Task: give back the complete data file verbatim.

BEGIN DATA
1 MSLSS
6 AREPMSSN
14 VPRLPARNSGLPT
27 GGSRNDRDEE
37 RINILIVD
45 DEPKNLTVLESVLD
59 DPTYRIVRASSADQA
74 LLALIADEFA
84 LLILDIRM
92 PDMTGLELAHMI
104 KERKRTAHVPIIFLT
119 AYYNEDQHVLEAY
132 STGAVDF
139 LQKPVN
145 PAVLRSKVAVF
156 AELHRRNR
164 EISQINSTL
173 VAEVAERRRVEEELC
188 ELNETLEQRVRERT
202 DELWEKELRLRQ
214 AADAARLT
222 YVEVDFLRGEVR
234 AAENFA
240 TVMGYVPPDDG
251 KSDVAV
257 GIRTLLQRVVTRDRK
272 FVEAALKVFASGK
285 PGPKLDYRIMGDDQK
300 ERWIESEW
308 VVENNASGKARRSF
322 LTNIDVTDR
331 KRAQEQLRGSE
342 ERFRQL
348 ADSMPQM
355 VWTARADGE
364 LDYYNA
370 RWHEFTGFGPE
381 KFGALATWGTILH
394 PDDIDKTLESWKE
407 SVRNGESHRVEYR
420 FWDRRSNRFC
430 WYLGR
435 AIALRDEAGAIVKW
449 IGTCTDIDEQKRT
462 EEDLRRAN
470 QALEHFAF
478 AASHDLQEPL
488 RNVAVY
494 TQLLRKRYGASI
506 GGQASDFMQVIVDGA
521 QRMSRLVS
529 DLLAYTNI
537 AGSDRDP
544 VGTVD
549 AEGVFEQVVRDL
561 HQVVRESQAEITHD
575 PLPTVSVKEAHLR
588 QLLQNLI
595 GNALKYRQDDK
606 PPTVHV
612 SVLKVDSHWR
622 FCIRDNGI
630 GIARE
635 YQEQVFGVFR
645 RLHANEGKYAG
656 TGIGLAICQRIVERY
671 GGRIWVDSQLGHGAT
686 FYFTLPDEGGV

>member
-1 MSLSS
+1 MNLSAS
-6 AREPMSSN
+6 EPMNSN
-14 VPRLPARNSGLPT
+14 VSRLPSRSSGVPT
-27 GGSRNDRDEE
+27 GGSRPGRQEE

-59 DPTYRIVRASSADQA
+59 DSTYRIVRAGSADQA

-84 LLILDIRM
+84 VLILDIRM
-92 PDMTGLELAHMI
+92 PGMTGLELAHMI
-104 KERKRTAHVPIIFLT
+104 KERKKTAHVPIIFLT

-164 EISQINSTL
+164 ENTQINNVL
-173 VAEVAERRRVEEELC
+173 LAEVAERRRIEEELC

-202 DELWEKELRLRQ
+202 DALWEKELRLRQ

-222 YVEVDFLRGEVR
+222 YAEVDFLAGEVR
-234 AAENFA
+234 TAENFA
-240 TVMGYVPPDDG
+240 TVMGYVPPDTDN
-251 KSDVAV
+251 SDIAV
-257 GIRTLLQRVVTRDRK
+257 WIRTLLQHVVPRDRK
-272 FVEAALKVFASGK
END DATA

1 MSLSS
6 AREPMSSN
14 VPRLPARNSGLPT
27 GGSRNDRDEE
37 RINILIVD
45 DEPKNLTVLESVLD
59 DPTYRIVRASSADQA
74 LLALIADEFA
84 LLILDIRM
92 PDMTGLELAHMI
104 KERKRTAHVPIIFLT
119 AYYNEDQHVLEAY
132 STGAVDF
139 LQKPVN
145 PAVLRSKVAVF
156 AELHRRNR
164 EISQINSTL
173 VAEVAERRRVEEELC
188 ELNETLEQRVRERT
202 DELWEKELRLRQ
214 AADAARLT
222 YVEVDFLRGEVR
234 AAENFA
240 TVMGYVPPDDG
251 KSDVAV
257 GIRTLLQRVVTRDRK
272 FVEAALKVFASGK
285 PGPKLDYRIMGDDQK
300 ERWIESEW
308 VVENNASGKARRSF
322 LTNIDVTDR
331 KRAQEQLRGSE
342 ERFRQL
348 ADSMPQM
355 VWTARADGE
364 LDYYNA
370 RWHEFTGFGPE
381 KFGALATWGTILH
394 PDDIDKTLESWKE
407 SVRNGESHRVEYR
420 FWDRRSNRFC
430 WYLGR
435 AIALRDEAGAIVKW
449 IGTCTDIDEQKRT
462 EEDLRRAN
470 QALEHFAF
478 AASHDLQEPL
488 RNVAVY
494 TQLLRKRYGASI
506 GGQASDFMQVIVDGA
521 QRMSRLVS
529 DLLAYTNI
537 AGSDRDP
544 VGTVD
549 AEGVFEQVVRDL
561 HQVVRESQAEITHD
575 PLPTVSVKEAHLR
588 QLLQNLI
595 GNALKYRQDDK
606 PPTVHV
612 SVLKVDSHWR
622 FCIRDNGI
630 GIARE
635 YQEQVFGVFR
645 RLHANEGKYAG
656 TGIGLAICQRIVERY
671 GGRIWVDSQLGHGAT
686 FYFTLPDEGGV

>member
-1 MSLSS
+1 MNLSAS
-6 AREPMSSN
+6 EPMNSN
-14 VPRLPARNSGLPT
+14 VSRLPSRSSGVPT
-27 GGSRNDRDEE
+27 GGSRPGRQEE

-59 DPTYRIVRASSADQA
+59 DSTYRIVRAGSADQA

-84 LLILDIRM
+84 VLILDIRM
-92 PDMTGLELAHMI
+92 PGMTGLELAHMI
-104 KERKRTAHVPIIFLT
+104 KERKKTAHVPIIFLT

-164 EISQINSTL
+164 ENTQINNVL
-173 VAEVAERRRVEEELC
+173 LAEVAERRRIEEELC

-202 DELWEKELRLRQ
+202 DALWEKELRLRQ

-222 YVEVDFLRGEVR
+222 YAEVDFLAGEVR
-234 AAENFA
+234 TAENFA
-240 TVMGYVPPDDG
+240 TVMGYVPPDTDN
-251 KSDVAV
+251 SDIAV
-257 GIRTLLQRVVTRDRK
+257 WIRTLLQHVVPRDRK
-272 FVEAALKVFASGK